Camus: They have already done so, but to no avail. First of all, French voters want new faces. Seventy-two percent of them do not want Hollande or Sarkozy to seek a new term. Juppé polls above the two others because he is seen as a “wise old man” belonging to the moderate Right, because he will likely only seek one term because of his age (he’s 71), and because he has not been around since 2004. The problem for UMP/LR is that in 2007, Sarkozy secured a huge victory over Le Pen, Sr., by using a very rightist rhetoric, and after coming into power failed to deliver what the most right-leaning voters wanted of him: there was no return of the death penalty, no Frexit, no stopping of legal immigration. This trick will not work again. Anyway, the dilemma for Sarkozy is that he needs the center-Right in order to win, and he also needs the most rightist segment of his electorate. He was able to make a synthesis in 2007 but now, with terrorism and Islam on the agenda, that is much more difficult.
OR: What might it mean for the economy?
Camus: If Le Pen stands firm on Frexit, that is, leaving both the E.U. and the euro, I tend to think the economy will not collapse overnight. The markets have largely recovered after the losses following the “Leave” vote in the U.K. But the reason for that is that Theresa May is flexible on the conditions of association between her country and the E.U. Le Pen is much more ideological: if she is ready to negotiate with Brussels, the economy will not sink; if she says “We are out, full stop,” that will mean immediate recession. Also, the U.S. needs to remember the FN is not only about leaving the common currency. It will not ratify TAFTA, will want to leave the major international organizations, and will reject any kind of free-market economy that is not exclusively “national” (I still need an explanation as to how a free-market economy can ban foreign investment and reject free trade!). The anti-American bias within FN is still very strong.
OR: Who, other than Marine Le Pen, are the major players within the party, and what are their roles?
Camus: Her father Jean-Marie Le Pen has been swiftly removed from his position as honorary chairman; he is now 88 and the younger generation of militants thinks it is wise that their party refrain from focusing on the Second World War and the Jews, as he did. The most influential newcomer to the party leadership, Florian Philippot, is also the most powerful. This high civil servant, who is still only in his mid-30’s, is the man behind the FN’s policy of more state intervention in the economy and its “Neither Left nor Right” orientation. Marine Le Pen’s niece, Marion Maréchal-Le Pen, is the rising star who wants the FN to firmly assert itself as a party of the Right. She stands for less welfare, less state intervention, and presents herself as a firm believer in the Catholic faith, opposing abortion and same-sex marriage — two issues her aunt and Philippot have more or less avoided. Marion entered Parliament when she was 23 (in 2012), and her bet is that even if the Conservatives come back in 2017, they will not deliver on the issues which matter to the core of the FN vote. So they will be defeated in 2022, and then, but not in 2017, the time of the FN will come. Either alone or in coalition with the Conservatives, but with real hardline Conservatives, not Sarkozy and Juppé. My friend Bruno Larebière, who is a very good analyst of the Right, thinks there is room for another kind of Right, which he calls “the out-of-the system Right.” That is a family stretching from Marion to former Minister Philippe de Villiers to the columnist Eric Zemmour to the Mayor of Béziers, Robert Ménard, who was elected with the support of the FN.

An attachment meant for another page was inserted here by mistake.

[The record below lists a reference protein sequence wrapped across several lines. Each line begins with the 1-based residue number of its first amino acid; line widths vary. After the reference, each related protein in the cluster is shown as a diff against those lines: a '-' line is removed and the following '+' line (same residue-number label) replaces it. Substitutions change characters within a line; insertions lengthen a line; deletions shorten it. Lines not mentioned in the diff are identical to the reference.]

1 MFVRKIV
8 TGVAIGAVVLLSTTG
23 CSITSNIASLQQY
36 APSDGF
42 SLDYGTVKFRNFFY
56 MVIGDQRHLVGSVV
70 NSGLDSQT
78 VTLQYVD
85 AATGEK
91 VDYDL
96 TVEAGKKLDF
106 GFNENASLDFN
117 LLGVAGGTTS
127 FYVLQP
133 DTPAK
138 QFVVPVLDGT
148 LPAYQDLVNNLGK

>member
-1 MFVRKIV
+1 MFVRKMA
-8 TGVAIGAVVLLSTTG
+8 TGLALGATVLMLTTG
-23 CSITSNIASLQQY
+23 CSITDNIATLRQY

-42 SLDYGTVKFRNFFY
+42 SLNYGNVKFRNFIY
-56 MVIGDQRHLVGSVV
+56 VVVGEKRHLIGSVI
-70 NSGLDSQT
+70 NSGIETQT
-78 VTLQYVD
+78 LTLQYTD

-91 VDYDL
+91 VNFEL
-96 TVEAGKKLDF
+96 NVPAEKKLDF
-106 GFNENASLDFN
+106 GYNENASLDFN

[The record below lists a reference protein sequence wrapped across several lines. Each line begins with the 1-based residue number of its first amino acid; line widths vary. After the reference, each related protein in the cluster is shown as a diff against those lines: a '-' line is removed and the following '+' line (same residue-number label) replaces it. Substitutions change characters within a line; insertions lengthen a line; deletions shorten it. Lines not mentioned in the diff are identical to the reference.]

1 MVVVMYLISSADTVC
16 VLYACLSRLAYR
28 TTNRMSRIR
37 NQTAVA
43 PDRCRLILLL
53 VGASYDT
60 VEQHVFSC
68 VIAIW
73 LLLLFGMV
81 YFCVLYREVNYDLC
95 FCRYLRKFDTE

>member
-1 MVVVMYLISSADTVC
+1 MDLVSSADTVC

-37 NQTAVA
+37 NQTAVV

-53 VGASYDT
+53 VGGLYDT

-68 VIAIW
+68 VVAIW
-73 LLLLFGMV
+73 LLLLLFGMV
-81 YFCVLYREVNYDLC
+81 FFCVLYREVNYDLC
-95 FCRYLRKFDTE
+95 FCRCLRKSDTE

OR: Where might any of these figures end up in a Le Pen government?
Camus: That is hard to say, as there is no FN shadow cabinet. The portfolios of Prime Minister, Minister of the Interior, Minister of the Economy, Minister of Foreign Affairs, Minister of Defense, and Minister of Justice are those the party will want to control. Philippot and Marion will get a portfolio. Euro MPs Bernard Monot or Jean-Bernard Sulzer might be well suited for Economy. Key figures in the party leadership, such as lawyers Wallerand de Saint-Just and Gilbert Collard and Senator David Rachline, will be present. Although he supports Le Pen, Sr., Euro MP Bruno Gollnisch is not out yet: he is a man of experience, an academic and lawyer with a wide knowledge of foreign affairs and legal matters. But these are just guesses.
OR: If you had to cite a single factor explaining why the FN is enjoying a resurgence, what would it be?
Camus: The average voter would say: “We have tried the Left and the Conservatives and they failed. May be the FN is not entirely fit for the job, but why don’t we try? If not better, they can’t be worse.”
OR: If that’s too reductive, what complex of forces is driving them forward?
Camus: Populism for sure, but populism is a very far-reaching concept. One should speak rather of representative democracy becoming weak and direct democracy appearing as an alternative. Also, the FN gives simple answers to issues that are becoming so complex that the citizens feel stripped of their right and capability to change the situation. With Le Pen, they feel that their future can be shaped by ideological, not technical, choices.
OR: How would further terror attacks affect the party’s electoral prospects?
Camus: The real problem is: will the election take place in a period of calm, or will another attack take place during the campaign? Right now, Marine Le Pen is the candidate whom the French think is the most fit to fight terrorism. Sarkozy comes second. So the more tense the situation becomes, the more easily the FN accedes to the second ballot. That does not mean victory, though. When it comes to making the final choice, many potential FN voters will ask themselves: “Do I really want this lady to have the nuclear codes?”